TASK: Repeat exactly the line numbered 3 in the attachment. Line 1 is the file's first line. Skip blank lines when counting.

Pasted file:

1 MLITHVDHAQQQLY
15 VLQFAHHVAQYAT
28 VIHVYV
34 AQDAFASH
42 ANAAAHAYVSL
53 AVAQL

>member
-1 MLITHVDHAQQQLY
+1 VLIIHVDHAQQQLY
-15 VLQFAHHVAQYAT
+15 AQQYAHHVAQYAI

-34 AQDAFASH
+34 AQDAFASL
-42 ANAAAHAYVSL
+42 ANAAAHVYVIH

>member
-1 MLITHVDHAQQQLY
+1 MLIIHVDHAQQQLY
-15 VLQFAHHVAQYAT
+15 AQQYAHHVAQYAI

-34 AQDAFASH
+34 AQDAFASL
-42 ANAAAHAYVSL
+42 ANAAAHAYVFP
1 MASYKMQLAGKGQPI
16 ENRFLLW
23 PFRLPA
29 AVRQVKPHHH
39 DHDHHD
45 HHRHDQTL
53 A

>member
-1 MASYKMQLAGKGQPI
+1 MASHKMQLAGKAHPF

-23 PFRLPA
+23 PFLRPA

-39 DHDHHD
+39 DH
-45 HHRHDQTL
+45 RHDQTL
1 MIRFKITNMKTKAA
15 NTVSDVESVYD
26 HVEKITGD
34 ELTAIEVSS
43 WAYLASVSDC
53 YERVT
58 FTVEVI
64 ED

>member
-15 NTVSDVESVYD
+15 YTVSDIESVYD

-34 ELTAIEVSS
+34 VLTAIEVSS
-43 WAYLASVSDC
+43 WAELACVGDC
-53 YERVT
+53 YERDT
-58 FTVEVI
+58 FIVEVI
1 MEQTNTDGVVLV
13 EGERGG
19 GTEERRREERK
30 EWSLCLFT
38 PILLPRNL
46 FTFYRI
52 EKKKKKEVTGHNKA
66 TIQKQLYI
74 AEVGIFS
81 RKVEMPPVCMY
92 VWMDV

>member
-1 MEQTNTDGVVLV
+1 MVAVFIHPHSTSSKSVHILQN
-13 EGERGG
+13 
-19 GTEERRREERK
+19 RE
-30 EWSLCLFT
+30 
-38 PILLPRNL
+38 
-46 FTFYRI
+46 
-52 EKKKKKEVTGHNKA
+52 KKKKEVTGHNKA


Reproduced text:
28 VIHVYV